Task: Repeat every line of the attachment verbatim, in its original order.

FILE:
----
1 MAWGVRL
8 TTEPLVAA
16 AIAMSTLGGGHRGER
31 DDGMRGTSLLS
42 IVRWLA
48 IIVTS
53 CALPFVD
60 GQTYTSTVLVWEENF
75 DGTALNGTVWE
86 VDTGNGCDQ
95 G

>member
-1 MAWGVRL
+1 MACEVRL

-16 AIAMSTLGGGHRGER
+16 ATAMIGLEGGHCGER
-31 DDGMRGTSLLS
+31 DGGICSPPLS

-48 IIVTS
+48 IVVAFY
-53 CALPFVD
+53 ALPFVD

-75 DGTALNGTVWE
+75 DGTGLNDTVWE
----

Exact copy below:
1 MAWGVRL
8 TTEPLVAA
16 AIAMSTLGGGHRGER
31 DDGMRGTSLLS
42 IVRWLA
48 IIVTS
53 CALPFVD
60 GQTYTSTVLVWEENF
75 DGTALNGTVWE
86 VDTGNGCDQ
95 G

>member
-1 MAWGVRL
+1 MACEVRL

-16 AIAMSTLGGGHRGER
+16 ATAMIGLEGGHCGER
-31 DDGMRGTSLLS
+31 DGGICSPPLS

-48 IIVTS
+48 IVVAFY
-53 CALPFVD
+53 ALPFVD

-75 DGTALNGTVWE
+75 DGTGLNDTVWE